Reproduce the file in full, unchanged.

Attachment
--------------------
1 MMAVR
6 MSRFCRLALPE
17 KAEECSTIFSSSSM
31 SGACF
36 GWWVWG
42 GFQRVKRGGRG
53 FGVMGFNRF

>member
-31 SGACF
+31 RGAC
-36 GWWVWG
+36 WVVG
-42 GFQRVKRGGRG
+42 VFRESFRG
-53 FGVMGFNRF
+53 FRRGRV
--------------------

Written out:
1 MMAVR
6 MSRFCRLALPE
17 KAEECSTIFSSSSM
31 SGACF
36 GWWVWG
42 GFQRVKRGGRG
53 FGVMGFNRF

>member
-31 SGACF
+31 RGAC
-36 GWWVWG
+36 WVVG
-42 GFQRVKRGGRG
+42 VFRESFRG
-53 FGVMGFNRF
+53 FRRGRV